Just around the time all the journalists like myself decide to turn in before rising at 6 a.m. for the Detroit auto show press days, this arrived in the inbox: the Destino sedan, a four-door luxury car holding the engine and drivetrain of the Chevy Corvette ZR1, set to go on sale later this year with the guidance of former General Motors chief car guy Bob Lutz. The real news: It's actually the body work and interior of the troubled Fisker Karma, minus the tricky plug-in electric/gasoline engine power source. What. The. Heck?
Fisker's world of pain hasn't eased lately, what with their battery supplier's bankruptcy shutting production down since July and its $34 million insurance claim for vehicles lost in Hurricane Sandy heading to a court fight, forcing the company to seek partners and additional investors. Certainly no one person could claim authorship of the thought that Fisker would have been better off building an old-fashioned gasoline-only version of the Karma before attempting to blend lithium batteries and a gasoline generator.
According to a news release, the Destino is the work of Lutz and industrialist Gilbert Villereal, a name unfamiliar in automotive circles. While acknowledging Henrik Fisker, but without mentioning the Karma, Lutz said the Destino was modified to fit the 638-hp V-8 from the Corvette ZR1, along with either a manual or automatic transmission to create a rival to the Porsche Panamera and Aston Martin Rapide.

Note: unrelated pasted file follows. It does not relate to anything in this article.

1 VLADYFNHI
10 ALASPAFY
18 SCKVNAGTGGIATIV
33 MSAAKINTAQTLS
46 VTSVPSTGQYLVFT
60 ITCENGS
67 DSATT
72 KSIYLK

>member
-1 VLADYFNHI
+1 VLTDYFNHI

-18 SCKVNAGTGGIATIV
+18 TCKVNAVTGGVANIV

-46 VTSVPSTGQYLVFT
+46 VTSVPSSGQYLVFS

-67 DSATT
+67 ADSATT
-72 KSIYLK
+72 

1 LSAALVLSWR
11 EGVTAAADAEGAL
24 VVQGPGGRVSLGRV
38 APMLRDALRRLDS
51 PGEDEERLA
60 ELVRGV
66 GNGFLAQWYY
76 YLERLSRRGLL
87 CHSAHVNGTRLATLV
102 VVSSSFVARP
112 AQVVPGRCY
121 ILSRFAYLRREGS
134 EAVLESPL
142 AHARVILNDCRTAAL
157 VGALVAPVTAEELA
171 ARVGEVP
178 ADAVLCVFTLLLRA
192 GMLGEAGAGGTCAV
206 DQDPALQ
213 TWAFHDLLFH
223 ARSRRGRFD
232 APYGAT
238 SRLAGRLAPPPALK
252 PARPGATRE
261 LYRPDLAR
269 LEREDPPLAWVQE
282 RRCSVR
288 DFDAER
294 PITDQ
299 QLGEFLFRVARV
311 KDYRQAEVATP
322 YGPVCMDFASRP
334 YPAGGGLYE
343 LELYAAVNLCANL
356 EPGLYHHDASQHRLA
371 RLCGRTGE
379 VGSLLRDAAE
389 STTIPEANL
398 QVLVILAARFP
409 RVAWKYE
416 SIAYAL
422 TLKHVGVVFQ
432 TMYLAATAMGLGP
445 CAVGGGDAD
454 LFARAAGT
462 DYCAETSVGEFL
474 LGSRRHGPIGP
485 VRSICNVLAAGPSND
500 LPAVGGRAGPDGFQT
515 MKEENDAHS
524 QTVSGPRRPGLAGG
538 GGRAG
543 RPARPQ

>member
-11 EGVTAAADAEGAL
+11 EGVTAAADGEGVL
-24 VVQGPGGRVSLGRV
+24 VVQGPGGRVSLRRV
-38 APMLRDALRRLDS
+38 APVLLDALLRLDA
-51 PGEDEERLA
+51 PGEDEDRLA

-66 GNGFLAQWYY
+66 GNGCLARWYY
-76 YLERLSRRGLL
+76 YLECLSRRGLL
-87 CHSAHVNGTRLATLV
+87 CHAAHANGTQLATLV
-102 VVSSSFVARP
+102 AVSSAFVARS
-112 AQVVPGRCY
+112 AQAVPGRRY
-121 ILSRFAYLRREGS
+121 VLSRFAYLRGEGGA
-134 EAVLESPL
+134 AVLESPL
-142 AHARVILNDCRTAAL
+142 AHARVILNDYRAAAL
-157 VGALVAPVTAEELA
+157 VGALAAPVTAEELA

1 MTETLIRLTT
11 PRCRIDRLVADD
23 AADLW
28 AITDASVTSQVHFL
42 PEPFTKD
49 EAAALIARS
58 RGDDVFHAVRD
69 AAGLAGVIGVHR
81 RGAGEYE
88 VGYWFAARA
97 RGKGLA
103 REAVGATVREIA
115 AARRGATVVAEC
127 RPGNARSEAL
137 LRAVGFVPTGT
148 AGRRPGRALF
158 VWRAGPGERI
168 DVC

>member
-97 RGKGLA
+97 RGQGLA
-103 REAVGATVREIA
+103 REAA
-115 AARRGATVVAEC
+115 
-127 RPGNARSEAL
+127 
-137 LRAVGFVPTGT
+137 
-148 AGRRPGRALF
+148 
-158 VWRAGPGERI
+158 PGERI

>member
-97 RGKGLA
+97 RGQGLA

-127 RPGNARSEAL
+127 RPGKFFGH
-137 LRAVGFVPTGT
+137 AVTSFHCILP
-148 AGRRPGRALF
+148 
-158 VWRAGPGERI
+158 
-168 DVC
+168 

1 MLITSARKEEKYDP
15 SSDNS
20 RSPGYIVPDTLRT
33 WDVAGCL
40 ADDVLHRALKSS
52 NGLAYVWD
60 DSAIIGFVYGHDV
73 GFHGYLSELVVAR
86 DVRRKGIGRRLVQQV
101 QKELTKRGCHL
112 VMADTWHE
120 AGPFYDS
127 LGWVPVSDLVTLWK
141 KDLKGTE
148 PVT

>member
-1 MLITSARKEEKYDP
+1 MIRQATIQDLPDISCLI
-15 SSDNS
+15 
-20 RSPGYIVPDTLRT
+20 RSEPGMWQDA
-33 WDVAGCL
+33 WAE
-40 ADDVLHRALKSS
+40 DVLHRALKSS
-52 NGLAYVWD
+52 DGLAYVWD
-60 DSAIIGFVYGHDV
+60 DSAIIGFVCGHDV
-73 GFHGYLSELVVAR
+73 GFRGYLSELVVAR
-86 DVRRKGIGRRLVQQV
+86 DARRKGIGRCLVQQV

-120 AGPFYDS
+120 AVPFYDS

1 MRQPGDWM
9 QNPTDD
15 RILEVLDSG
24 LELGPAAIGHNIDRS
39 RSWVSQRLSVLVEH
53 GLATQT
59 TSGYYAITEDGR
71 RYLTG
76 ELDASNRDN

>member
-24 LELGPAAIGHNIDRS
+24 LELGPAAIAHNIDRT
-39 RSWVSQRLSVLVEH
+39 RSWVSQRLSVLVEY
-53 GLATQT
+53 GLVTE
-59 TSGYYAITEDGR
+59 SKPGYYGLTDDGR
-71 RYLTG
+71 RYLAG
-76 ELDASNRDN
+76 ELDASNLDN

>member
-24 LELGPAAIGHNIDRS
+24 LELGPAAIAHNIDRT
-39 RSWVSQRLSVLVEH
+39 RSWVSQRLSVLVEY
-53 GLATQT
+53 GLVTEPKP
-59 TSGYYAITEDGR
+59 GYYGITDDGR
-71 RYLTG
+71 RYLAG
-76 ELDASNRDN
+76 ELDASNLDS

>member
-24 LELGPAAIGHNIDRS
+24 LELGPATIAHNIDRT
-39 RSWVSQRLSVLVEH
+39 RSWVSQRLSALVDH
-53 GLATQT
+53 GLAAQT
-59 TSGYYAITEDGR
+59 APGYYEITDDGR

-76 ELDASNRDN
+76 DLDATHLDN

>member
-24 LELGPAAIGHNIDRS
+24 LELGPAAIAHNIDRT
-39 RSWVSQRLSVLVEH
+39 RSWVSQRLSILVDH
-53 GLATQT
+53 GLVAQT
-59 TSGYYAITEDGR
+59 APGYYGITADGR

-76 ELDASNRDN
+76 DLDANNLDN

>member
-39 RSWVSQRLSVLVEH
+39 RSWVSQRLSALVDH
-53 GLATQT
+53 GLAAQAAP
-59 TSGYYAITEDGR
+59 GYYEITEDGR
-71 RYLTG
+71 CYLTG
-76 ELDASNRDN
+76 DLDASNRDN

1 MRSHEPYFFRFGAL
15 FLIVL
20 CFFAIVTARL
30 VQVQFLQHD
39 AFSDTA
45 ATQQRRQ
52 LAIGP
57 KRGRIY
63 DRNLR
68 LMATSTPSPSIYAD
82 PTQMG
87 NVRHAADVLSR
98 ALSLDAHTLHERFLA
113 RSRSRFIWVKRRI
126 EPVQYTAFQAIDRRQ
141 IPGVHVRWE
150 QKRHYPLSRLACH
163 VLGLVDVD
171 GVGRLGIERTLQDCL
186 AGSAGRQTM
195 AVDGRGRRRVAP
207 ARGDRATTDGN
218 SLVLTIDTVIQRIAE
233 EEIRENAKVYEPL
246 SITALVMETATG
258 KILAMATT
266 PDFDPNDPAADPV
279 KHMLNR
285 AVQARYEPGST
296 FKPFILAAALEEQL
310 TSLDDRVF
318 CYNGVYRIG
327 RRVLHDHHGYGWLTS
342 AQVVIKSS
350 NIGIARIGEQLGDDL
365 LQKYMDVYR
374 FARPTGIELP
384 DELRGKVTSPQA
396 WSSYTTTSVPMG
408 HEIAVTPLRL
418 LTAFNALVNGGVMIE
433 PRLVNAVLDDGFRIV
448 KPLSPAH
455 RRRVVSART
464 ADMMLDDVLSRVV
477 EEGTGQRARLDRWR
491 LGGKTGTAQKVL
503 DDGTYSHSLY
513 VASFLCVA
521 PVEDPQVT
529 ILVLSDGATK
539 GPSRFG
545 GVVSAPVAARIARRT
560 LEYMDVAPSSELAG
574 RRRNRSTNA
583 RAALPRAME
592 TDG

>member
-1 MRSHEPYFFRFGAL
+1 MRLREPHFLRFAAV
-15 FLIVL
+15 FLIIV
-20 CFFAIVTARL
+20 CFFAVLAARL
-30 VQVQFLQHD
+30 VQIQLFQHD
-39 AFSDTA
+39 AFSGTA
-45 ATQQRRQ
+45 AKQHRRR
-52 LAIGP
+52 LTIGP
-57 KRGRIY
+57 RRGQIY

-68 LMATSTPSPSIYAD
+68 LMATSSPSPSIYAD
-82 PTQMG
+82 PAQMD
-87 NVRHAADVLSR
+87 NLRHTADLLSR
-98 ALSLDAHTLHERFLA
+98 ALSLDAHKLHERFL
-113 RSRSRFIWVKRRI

This raises far more questions than answers. If Fisker wanted to sell a non-EV version of its own sedan, why wouldn't it do so on its own? (I've asked Fisker officials for comment; I'll update when I hear back). Outside of a new grille, badges and quad exhaust pipes in the rear bumper, the Destino is the Karma; wouldn't such a copycat product confuse future Karma buyers if the company was ever planning on having any? Team Destino also says their sedans will be built in Auburn Hills, but the Karma is assembled in Valmet, Finland, and isn't really known as "MTR CITY" despite the tag on the Destino's flank.
I'm no industrialist, and I don't have five decades of carmaking experience on my resume like Lutz does. But the only way such a venture makes sense would be if Fisker itself made a deal to sell its half-finished chassis from the Denmark to this new venture as a way to raise much-needed cash. The Karma's massive battery tunnel could easily hold the exhaust equipment of the ZR1, and even with a 6.2-liter V-8, the Destino would likely weigh less, go faster and handle better than the Karma. It could be the start of a interesting coachbuilt American automaker — but it looks like a white flag for the Fisker Karma.